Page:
Now with a new afterword, the Pulitzer Prize-winning dramatic account of the civil rights era’s climactic battle in Birmingham as the movement, led by Martin Luther King, Jr., brought down the institutions of segregation.
"The Year of Birmingham," 1963, was a cataclysmic turning point in America’s long civil rights struggle. Child demonstrators faced down police dogs and fire hoses in huge nonviolent marches against segregation. Ku Klux Klansmen retaliated by bombing the Sixteenth Street Baptist Church, killing four young black girls. Diane McWhorter, daughter of a prominent Birmingham family, weaves together police and FBI records, archival documents, interviews with black activists and Klansmen, and personal memories into an extraordinary narrative of the personalities and events that brought about America’s second emancipation.
In a new afterword—reporting last encounters with hero Reverend Fred Shuttlesworth and describing the current drastic anti-immigration laws in Alabama—the author demonstrates that Alabama remains a civil rights crucible.
About the Author
Diane McWhorter is a long-time contributor to The New York Times and the op-ed page of USA TODAY,among other national publications. Her young adult history of the civil rights movement is A Dream of Freedom. She is originally from Birmingham, Alabama, and now lives in New York City.
Winner of the 2002 Pulitzer Prize for General Nonfiction
Winner of the J. Anthony Lukas Book Prize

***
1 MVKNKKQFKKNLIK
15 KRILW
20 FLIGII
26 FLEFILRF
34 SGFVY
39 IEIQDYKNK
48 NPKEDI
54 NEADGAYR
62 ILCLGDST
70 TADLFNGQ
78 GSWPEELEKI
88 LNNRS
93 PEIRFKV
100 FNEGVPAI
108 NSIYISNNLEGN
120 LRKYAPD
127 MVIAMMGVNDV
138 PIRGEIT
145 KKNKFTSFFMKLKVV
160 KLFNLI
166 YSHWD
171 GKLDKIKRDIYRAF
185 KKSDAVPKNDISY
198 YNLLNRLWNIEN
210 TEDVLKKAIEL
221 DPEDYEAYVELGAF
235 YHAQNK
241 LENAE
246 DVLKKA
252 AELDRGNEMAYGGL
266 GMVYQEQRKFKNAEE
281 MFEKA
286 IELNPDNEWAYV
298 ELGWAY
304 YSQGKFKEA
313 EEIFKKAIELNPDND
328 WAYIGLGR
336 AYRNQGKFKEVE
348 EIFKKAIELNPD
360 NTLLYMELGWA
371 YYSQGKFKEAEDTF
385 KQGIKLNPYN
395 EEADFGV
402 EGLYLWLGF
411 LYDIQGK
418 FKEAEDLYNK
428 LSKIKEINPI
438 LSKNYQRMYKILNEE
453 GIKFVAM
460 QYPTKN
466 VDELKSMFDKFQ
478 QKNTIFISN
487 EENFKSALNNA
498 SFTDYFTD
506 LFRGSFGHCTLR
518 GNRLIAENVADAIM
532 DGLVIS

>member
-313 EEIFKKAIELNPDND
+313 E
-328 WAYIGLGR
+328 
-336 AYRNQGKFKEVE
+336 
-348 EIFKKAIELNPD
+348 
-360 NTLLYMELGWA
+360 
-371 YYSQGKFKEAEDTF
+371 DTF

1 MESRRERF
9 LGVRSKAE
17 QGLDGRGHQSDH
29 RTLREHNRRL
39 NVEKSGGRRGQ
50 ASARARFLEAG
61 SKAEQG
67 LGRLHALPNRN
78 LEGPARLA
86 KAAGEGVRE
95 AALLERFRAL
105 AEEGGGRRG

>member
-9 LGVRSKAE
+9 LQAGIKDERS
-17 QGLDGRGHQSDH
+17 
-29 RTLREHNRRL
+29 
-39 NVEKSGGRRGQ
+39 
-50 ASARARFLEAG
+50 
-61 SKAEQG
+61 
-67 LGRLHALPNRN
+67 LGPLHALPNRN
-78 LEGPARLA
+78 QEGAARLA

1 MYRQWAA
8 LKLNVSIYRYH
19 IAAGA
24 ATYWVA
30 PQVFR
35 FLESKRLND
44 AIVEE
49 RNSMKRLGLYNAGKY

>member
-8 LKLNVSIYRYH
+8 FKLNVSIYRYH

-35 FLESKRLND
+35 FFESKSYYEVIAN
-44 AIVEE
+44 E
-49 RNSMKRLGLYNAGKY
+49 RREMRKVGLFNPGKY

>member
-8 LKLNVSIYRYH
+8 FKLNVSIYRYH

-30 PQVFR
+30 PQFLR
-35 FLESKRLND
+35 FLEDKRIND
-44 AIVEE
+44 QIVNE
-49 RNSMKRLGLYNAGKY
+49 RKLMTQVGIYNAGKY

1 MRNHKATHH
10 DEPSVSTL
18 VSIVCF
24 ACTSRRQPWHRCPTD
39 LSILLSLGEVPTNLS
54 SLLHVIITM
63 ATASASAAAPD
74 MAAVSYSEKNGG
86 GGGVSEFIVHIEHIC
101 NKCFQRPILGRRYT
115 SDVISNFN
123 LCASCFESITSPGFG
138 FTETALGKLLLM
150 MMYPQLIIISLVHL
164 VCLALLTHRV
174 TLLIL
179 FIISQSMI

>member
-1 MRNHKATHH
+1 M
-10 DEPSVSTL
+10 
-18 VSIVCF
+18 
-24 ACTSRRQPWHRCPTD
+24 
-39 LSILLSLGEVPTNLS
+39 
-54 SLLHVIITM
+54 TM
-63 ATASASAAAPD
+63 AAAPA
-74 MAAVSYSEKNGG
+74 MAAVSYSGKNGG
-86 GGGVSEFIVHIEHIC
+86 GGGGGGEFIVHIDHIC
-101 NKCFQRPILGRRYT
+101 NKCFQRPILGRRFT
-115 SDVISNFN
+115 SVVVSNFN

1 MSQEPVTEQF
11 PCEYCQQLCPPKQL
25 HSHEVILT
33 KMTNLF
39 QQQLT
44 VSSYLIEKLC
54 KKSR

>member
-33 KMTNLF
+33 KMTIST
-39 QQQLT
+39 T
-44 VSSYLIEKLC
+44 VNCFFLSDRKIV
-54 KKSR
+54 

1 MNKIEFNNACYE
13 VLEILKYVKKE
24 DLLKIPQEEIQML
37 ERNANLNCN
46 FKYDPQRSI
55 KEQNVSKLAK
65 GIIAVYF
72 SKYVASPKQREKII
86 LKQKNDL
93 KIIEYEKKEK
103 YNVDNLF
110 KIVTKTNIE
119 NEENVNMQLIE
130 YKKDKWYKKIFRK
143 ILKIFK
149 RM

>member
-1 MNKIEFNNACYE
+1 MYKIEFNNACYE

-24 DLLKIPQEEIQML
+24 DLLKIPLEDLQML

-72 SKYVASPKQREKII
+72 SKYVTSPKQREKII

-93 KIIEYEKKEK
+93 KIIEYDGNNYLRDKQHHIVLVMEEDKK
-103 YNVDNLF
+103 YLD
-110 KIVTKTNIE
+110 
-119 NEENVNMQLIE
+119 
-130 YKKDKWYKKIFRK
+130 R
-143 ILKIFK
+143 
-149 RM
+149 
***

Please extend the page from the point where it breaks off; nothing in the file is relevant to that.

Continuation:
Winner of the Southern Book Critics Circle Award
One of Time Magazine’s All-Time 100 Nonfiction Books since 1923
“Best Books” List: New York Times, Los Angeles Times, Newsday, Chicago Tribune, Publishers Weekly, Library Journal, American Heritage — Honors received by Carry Me Home
“A tour de force, comparable in importance to J. Anthony Lukas's Common Ground and Taylor Branch's Parting the Waters. Carry Me Home is destined to become a classic in the history of the civil rights movement." — David Herbert Donald, author of Lincoln
"An exhaustive journey through both the segregationist and integrationist sides of Birmingham's struggle . . . [McWhorter] contributes significantly to the historical record." — The New York Times Book Review
“A big, important book, a challenging portrait of an American city at the center of the most significant domestic drama of the twentieth century." — Jon Meacham
"McWhorter's own involvement in the story . . . reenergizes the struggle, serving as a reminder that history is always personal." — The New Yorker
“This epic of reportage and history about Birmingham, Alabama, in the early'60s reads like a big ambitious novel. . . . McWhorter's complex narrative roves skillfully forward and backward . . . the cast is huge and vivid, the story brimming with courage, drama, villains and heroes. The War and Peace of the civil right movement.” — People
“The most important book on the movement since Taylor Branch’s Parting the Waters." — The Nation
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